Four young white privileged 20-somethings wrote a play about children killing each other, set in a country that they didn’t know very much about (hell, my first thought was Imelda and her shoes and I couldn’t remember when Marcos was disposed). When the criticism started – and a UN subcommittee claiming that you’ve done bad is very different from a grumpy critic saying they thought you could do better – they learnt a lot more about the country that has a history of violence, including the ongoing arming of children, that most tourists and visitors will never know about or care to find out about.

What I love the most about this work was that it is always these four people telling their story. The politics is complex and confronting, but they share enough for the audience to begin to understand the context, but not enough to overwhelm. Or to really understand it. They leave it up to the audience to decide if we want to go home and read more.

I was curious about the country that I have never been to, but I wanted to know what happened to these four. I wanted to know their story and hear their voices. After all, they are the people in the room with us and they had given us dried fruit.

As writers, they told it with a mixture of honesty and distance, created a structure and likely bent the truth to make the story better.  Their story kept asking “and then what?” and they underscored it with a dilemma that has more questions than solutions.

Did they make a successful piece of art that should be celebrated or a piece of crap that continues to do harm?

They don’t answer this. And imply many more questions about violence, the western eye looking at the Philipines, their own skills, what the hell they were doing there in the first place, and whether they should have done or still do anything to address the criticism. Again, they don’t answer these questions, but the audience do.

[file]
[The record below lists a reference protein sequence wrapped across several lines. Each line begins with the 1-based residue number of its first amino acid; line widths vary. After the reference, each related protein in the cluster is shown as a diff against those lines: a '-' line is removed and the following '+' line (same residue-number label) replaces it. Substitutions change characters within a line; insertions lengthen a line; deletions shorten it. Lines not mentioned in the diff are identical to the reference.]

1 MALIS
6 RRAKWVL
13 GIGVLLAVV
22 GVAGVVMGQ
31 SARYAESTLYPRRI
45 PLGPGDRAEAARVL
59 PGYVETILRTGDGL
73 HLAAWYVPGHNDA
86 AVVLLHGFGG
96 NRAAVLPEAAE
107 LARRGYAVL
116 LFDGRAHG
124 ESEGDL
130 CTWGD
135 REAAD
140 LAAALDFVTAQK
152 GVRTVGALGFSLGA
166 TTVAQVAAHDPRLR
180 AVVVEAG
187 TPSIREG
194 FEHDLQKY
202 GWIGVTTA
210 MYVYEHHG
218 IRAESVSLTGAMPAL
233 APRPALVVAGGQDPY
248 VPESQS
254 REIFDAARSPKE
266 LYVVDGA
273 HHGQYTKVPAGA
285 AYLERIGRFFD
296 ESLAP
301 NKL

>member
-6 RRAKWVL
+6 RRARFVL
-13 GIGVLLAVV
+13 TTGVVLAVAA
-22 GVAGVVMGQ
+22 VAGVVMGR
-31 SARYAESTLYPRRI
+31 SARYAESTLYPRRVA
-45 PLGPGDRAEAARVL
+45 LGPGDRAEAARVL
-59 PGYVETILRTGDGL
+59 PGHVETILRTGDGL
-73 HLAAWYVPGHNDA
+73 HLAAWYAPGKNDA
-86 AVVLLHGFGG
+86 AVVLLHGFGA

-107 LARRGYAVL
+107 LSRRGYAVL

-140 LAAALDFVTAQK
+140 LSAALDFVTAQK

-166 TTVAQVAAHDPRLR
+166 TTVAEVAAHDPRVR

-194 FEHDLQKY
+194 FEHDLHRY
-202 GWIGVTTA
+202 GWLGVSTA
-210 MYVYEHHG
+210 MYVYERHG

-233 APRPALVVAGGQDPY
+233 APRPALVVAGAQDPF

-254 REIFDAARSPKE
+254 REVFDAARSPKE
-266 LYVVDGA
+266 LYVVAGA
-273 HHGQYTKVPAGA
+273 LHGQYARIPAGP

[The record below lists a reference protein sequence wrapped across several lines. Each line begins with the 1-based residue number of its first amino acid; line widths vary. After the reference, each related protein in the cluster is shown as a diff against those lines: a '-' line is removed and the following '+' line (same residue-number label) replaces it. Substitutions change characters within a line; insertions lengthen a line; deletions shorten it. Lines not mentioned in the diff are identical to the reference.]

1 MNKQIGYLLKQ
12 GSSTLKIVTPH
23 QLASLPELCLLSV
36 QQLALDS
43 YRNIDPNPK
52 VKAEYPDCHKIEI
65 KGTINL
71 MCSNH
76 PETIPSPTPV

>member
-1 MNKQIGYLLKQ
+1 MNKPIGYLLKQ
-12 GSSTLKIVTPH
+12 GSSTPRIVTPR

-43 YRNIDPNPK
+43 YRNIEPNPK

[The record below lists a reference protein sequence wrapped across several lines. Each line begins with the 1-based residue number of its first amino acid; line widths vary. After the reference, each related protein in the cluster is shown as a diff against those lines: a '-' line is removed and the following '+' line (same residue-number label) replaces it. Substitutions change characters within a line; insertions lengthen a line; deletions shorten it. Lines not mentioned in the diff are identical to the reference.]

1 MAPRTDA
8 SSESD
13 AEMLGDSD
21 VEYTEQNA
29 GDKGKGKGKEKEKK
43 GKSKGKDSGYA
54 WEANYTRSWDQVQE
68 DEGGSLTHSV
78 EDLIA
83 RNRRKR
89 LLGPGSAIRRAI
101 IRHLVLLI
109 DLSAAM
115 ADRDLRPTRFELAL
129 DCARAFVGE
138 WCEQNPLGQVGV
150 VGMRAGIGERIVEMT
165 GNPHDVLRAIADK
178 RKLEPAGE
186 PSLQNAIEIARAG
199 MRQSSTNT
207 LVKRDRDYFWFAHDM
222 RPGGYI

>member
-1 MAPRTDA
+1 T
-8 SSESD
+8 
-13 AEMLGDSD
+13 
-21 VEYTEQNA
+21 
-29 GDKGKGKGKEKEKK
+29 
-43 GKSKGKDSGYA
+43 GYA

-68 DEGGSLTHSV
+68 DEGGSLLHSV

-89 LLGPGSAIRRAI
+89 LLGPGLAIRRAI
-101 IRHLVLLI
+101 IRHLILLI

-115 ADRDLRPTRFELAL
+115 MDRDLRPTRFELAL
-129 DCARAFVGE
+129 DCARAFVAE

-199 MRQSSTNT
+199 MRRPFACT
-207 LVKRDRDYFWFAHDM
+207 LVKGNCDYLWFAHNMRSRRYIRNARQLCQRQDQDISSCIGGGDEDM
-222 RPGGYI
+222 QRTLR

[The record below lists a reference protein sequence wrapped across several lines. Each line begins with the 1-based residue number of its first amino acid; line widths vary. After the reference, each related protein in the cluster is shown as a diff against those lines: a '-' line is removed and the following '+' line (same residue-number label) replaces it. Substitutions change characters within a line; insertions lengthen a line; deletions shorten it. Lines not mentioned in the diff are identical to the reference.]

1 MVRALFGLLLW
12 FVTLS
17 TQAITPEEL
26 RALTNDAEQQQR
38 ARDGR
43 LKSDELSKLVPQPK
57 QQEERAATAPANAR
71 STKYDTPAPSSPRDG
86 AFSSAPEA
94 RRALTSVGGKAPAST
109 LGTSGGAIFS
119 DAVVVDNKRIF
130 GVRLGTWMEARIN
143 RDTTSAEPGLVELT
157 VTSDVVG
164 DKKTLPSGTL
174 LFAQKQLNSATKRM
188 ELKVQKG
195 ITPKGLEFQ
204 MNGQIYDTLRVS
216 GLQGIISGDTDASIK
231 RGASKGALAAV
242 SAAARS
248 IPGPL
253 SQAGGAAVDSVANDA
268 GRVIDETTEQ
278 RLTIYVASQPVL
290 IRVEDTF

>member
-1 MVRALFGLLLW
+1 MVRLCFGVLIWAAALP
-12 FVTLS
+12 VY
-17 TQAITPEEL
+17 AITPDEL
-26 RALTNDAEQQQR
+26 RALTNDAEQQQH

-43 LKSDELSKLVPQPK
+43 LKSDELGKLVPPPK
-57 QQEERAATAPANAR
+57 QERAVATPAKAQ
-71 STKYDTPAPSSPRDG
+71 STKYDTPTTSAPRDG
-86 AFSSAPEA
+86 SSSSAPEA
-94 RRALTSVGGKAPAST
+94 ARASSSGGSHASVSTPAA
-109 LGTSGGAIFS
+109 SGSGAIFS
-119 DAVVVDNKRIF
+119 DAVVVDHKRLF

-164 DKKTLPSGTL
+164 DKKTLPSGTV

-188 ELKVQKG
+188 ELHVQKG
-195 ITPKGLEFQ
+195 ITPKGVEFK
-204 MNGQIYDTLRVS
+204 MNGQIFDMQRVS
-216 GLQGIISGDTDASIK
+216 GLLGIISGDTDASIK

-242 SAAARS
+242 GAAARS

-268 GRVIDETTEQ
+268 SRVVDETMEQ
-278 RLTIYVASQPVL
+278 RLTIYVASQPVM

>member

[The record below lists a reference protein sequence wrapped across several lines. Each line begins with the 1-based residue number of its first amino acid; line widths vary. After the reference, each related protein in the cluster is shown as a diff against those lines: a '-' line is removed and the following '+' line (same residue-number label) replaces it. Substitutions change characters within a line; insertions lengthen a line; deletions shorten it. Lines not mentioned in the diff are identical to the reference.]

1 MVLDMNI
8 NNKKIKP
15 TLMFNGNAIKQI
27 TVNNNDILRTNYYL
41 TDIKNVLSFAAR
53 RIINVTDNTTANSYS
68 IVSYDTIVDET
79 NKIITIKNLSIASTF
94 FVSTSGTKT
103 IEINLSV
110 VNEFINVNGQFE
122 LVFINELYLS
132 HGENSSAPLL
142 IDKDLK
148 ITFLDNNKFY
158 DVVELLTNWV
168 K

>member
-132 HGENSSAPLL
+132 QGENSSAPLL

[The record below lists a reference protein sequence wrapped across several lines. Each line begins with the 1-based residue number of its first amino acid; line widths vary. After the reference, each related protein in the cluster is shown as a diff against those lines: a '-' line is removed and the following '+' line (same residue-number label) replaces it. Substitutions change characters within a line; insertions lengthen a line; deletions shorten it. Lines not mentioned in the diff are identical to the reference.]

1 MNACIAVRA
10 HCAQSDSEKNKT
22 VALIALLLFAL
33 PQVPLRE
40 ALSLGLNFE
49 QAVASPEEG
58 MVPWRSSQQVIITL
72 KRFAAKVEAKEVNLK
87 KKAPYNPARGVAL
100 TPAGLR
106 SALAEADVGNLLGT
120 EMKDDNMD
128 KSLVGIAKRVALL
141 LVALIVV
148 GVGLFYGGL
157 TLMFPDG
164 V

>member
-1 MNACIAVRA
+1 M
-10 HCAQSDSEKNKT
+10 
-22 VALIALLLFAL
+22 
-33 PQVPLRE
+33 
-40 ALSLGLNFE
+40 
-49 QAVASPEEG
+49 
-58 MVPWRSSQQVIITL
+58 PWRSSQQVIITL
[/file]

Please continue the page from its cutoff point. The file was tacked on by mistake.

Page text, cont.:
It’s these answers that are making this one of the most talked about shows this festival. And this is the success of Kids Killing Kids. So many shows are forgotten by the time the first post-show drink is orders; this one is resulting in arguments and discussions and anger and elation. Any work that does this is damn good theatre.

My friend – who looked at me like all sense of morality had left me – thought it was bragging and boring and that they took no sense of responsibility for the sexualised violence that was being celebrated by the thousands of young fans. She thought they learnt nothing from the experience and that they should have taken responsibility rather than celebrated the experience and expected us to congratulate them.

I hope that they left all the questions so open so that we could have these discussions.

What is on the stage is their story and I was fascinated by it. Their ultimate reaction was to make another piece of theatre, and I’ll be there for the next version, when they tell us about what it was like to have their new work about their old work dissected by friends, peers and the audiences who love and support independent theatre.

Anne-Marie Peard

Anne-Marie spent many years working with amazing artists at arts festivals all over Australia. She's been a freelance arts writer for the last 10 years and teaches journalism at Monash University.

Anne-Marie Peard